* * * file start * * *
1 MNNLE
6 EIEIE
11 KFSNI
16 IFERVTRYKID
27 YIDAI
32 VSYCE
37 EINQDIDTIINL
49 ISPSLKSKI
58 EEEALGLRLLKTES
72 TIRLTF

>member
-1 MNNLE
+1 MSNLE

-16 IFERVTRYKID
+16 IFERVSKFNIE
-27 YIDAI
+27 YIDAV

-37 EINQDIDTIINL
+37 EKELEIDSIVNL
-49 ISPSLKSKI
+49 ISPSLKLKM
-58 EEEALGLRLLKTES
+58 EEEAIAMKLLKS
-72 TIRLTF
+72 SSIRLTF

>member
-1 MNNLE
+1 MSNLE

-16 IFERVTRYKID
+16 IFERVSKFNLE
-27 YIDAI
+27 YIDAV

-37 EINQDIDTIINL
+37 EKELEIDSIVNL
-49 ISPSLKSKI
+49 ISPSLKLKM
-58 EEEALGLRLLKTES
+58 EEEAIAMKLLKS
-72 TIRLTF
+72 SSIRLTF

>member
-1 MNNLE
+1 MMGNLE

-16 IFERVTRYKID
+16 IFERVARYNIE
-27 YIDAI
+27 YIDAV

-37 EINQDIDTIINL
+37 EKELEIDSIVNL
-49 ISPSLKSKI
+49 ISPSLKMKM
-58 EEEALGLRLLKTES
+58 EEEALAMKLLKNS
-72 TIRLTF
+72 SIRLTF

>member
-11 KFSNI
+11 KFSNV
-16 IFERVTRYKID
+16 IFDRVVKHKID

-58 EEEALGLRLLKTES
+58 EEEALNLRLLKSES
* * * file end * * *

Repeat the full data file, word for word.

1 MNNLE
6 EIEIE
11 KFSNI
16 IFERVTRYKID
27 YIDAI
32 VSYCE
37 EINQDIDTIINL
49 ISPSLKSKI
58 EEEALGLRLLKTES
72 TIRLTF

>member
-1 MNNLE
+1 MSNLE

-16 IFERVTRYKID
+16 IFERVSKFNIE
-27 YIDAI
+27 YIDAV

-37 EINQDIDTIINL
+37 EKELEIDSIVNL
-49 ISPSLKSKI
+49 ISPSLKLKM
-58 EEEALGLRLLKTES
+58 EEEAIAMKLLKS
-72 TIRLTF
+72 SSIRLTF

>member
-1 MNNLE
+1 MSNLE

-16 IFERVTRYKID
+16 IFERVSKFNLE
-27 YIDAI
+27 YIDAV

-37 EINQDIDTIINL
+37 EKELEIDSIVNL
-49 ISPSLKSKI
+49 ISPSLKLKM
-58 EEEALGLRLLKTES
+58 EEEAIAMKLLKS
-72 TIRLTF
+72 SSIRLTF

>member
-1 MNNLE
+1 MMGNLE

-16 IFERVTRYKID
+16 IFERVARYNIE
-27 YIDAI
+27 YIDAV

-37 EINQDIDTIINL
+37 EKELEIDSIVNL
-49 ISPSLKSKI
+49 ISPSLKMKM
-58 EEEALGLRLLKTES
+58 EEEALAMKLLKNS
-72 TIRLTF
+72 SIRLTF

>member
-11 KFSNI
+11 KFSNV
-16 IFERVTRYKID
+16 IFDRVVKHKID

-58 EEEALGLRLLKTES
+58 EEEALNLRLLKSES